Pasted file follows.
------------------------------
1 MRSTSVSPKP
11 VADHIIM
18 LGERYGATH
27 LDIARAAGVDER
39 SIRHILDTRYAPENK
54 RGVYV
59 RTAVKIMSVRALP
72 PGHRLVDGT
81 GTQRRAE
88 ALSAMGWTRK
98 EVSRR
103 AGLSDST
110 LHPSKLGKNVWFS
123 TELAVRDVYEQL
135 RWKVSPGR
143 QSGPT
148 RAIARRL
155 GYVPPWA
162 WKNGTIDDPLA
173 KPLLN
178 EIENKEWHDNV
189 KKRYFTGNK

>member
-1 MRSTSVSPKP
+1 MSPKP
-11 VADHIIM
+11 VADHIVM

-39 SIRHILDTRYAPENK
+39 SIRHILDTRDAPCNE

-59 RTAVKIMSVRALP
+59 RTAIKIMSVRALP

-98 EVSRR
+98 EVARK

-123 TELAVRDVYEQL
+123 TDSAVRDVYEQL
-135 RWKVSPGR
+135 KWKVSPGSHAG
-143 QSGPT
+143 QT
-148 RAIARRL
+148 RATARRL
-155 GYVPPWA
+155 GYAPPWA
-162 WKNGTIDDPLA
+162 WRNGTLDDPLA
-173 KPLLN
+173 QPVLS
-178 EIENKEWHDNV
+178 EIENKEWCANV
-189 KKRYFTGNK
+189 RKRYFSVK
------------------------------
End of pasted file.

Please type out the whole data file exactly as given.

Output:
1 MRSTSVSPKP
11 VADHIIM
18 LGERYGATH
27 LDIARAAGVDER
39 SIRHILDTRYAPENK
54 RGVYV
59 RTAVKIMSVRALP
72 PGHRLVDGT
81 GTQRRAE
88 ALSAMGWTRK
98 EVSRR
103 AGLSDST
110 LHPSKLGKNVWFS
123 TELAVRDVYEQL
135 RWKVSPGR
143 QSGPT
148 RAIARRL
155 GYVPPWA
162 WKNGTIDDPLA
173 KPLLN
178 EIENKEWHDNV
189 KKRYFTGNK

>member
-1 MRSTSVSPKP
+1 MSPKP
-11 VADHIIM
+11 VADHIVM

-39 SIRHILDTRYAPENK
+39 SIRHILDTRDAPCNE

-59 RTAVKIMSVRALP
+59 RTAIKIMSVRALP

-98 EVSRR
+98 EVARK

-123 TELAVRDVYEQL
+123 TDSAVRDVYEQL
-135 RWKVSPGR
+135 KWKVSPGSHAG
-143 QSGPT
+143 QT
-148 RAIARRL
+148 RATARRL
-155 GYVPPWA
+155 GYAPPWA
-162 WKNGTIDDPLA
+162 WRNGTLDDPLA
-173 KPLLN
+173 QPVLS
-178 EIENKEWHDNV
+178 EIENKEWCANV
-189 KKRYFTGNK
+189 RKRYFSVK